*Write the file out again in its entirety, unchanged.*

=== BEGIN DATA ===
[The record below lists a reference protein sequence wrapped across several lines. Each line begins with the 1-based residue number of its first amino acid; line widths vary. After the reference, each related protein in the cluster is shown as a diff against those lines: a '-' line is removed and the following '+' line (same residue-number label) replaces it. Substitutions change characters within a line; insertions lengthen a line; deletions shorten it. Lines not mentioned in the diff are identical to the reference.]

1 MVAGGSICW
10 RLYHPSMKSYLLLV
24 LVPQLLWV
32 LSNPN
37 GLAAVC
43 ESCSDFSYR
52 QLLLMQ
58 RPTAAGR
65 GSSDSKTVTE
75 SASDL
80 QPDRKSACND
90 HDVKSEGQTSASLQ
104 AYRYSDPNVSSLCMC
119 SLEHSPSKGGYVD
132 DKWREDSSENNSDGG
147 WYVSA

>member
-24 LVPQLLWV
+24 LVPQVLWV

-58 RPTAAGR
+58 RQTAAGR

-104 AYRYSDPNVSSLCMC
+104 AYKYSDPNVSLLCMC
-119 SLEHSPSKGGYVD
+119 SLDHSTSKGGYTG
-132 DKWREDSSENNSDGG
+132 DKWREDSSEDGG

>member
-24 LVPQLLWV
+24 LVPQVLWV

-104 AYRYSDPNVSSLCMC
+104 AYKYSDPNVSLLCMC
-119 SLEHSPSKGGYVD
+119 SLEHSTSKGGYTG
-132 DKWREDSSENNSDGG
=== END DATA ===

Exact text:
[The record below lists a reference protein sequence wrapped across several lines. Each line begins with the 1-based residue number of its first amino acid; line widths vary. After the reference, each related protein in the cluster is shown as a diff against those lines: a '-' line is removed and the following '+' line (same residue-number label) replaces it. Substitutions change characters within a line; insertions lengthen a line; deletions shorten it. Lines not mentioned in the diff are identical to the reference.]

1 MVAGGSICW
10 RLYHPSMKSYLLLV
24 LVPQLLWV
32 LSNPN
37 GLAAVC
43 ESCSDFSYR
52 QLLLMQ
58 RPTAAGR
65 GSSDSKTVTE
75 SASDL
80 QPDRKSACND
90 HDVKSEGQTSASLQ
104 AYRYSDPNVSSLCMC
119 SLEHSPSKGGYVD
132 DKWREDSSENNSDGG
147 WYVSA

>member
-24 LVPQLLWV
+24 LVPQVLWV

-58 RPTAAGR
+58 RQTAAGR

-104 AYRYSDPNVSSLCMC
+104 AYKYSDPNVSLLCMC
-119 SLEHSPSKGGYVD
+119 SLDHSTSKGGYTG
-132 DKWREDSSENNSDGG
+132 DKWREDSSEDGG

>member
-24 LVPQLLWV
+24 LVPQVLWV

-104 AYRYSDPNVSSLCMC
+104 AYKYSDPNVSLLCMC
-119 SLEHSPSKGGYVD
+119 SLEHSTSKGGYTG
-132 DKWREDSSENNSDGG